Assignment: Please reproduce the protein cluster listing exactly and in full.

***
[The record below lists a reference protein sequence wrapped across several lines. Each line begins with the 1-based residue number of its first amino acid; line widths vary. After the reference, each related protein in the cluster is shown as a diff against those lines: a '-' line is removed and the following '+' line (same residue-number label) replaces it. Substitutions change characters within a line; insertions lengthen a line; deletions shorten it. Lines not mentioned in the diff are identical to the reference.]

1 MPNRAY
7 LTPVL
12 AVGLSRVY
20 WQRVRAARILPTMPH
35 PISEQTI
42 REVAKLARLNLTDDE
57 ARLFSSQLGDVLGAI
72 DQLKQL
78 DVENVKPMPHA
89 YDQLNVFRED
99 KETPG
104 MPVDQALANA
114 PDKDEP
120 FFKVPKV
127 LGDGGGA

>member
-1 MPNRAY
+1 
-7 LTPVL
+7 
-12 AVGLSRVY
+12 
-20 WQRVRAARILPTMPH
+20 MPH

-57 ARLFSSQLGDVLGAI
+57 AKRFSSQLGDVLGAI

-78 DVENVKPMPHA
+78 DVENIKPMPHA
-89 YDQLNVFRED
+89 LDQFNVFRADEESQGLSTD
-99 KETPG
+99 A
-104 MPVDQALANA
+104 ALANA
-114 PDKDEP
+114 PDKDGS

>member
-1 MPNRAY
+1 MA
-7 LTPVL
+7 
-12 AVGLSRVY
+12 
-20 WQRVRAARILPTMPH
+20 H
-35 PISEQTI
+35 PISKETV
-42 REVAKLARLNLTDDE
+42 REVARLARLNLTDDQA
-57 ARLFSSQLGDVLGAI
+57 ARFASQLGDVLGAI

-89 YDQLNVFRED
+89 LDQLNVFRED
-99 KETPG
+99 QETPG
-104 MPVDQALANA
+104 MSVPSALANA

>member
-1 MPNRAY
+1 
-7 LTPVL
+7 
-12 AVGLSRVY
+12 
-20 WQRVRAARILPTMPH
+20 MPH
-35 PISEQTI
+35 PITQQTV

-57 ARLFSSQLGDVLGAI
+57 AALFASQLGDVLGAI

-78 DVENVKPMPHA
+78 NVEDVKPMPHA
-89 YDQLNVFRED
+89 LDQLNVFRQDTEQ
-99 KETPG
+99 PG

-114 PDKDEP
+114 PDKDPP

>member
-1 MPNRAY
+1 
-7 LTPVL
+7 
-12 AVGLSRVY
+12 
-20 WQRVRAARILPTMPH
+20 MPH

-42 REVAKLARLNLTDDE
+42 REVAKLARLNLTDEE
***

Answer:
[The record below lists a reference protein sequence wrapped across several lines. Each line begins with the 1-based residue number of its first amino acid; line widths vary. After the reference, each related protein in the cluster is shown as a diff against those lines: a '-' line is removed and the following '+' line (same residue-number label) replaces it. Substitutions change characters within a line; insertions lengthen a line; deletions shorten it. Lines not mentioned in the diff are identical to the reference.]

1 MPNRAY
7 LTPVL
12 AVGLSRVY
20 WQRVRAARILPTMPH
35 PISEQTI
42 REVAKLARLNLTDDE
57 ARLFSSQLGDVLGAI
72 DQLKQL
78 DVENVKPMPHA
89 YDQLNVFRED
99 KETPG
104 MPVDQALANA
114 PDKDEP
120 FFKVPKV
127 LGDGGGA

>member
-1 MPNRAY
+1 
-7 LTPVL
+7 
-12 AVGLSRVY
+12 
-20 WQRVRAARILPTMPH
+20 MPH

-57 ARLFSSQLGDVLGAI
+57 AKRFSSQLGDVLGAI

-78 DVENVKPMPHA
+78 DVENIKPMPHA
-89 YDQLNVFRED
+89 LDQFNVFRADEESQGLSTD
-99 KETPG
+99 A
-104 MPVDQALANA
+104 ALANA
-114 PDKDEP
+114 PDKDGS

>member
-1 MPNRAY
+1 MA
-7 LTPVL
+7 
-12 AVGLSRVY
+12 
-20 WQRVRAARILPTMPH
+20 H
-35 PISEQTI
+35 PISKETV
-42 REVAKLARLNLTDDE
+42 REVARLARLNLTDDQA
-57 ARLFSSQLGDVLGAI
+57 ARFASQLGDVLGAI

-89 YDQLNVFRED
+89 LDQLNVFRED
-99 KETPG
+99 QETPG
-104 MPVDQALANA
+104 MSVPSALANA

>member
-1 MPNRAY
+1 
-7 LTPVL
+7 
-12 AVGLSRVY
+12 
-20 WQRVRAARILPTMPH
+20 MPH
-35 PISEQTI
+35 PITQQTV

-57 ARLFSSQLGDVLGAI
+57 AALFASQLGDVLGAI

-78 DVENVKPMPHA
+78 NVEDVKPMPHA
-89 YDQLNVFRED
+89 LDQLNVFRQDTEQ
-99 KETPG
+99 PG

-114 PDKDEP
+114 PDKDPP

>member
-1 MPNRAY
+1 
-7 LTPVL
+7 
-12 AVGLSRVY
+12 
-20 WQRVRAARILPTMPH
+20 MPH

-42 REVAKLARLNLTDDE
+42 REVAKLARLNLTDEE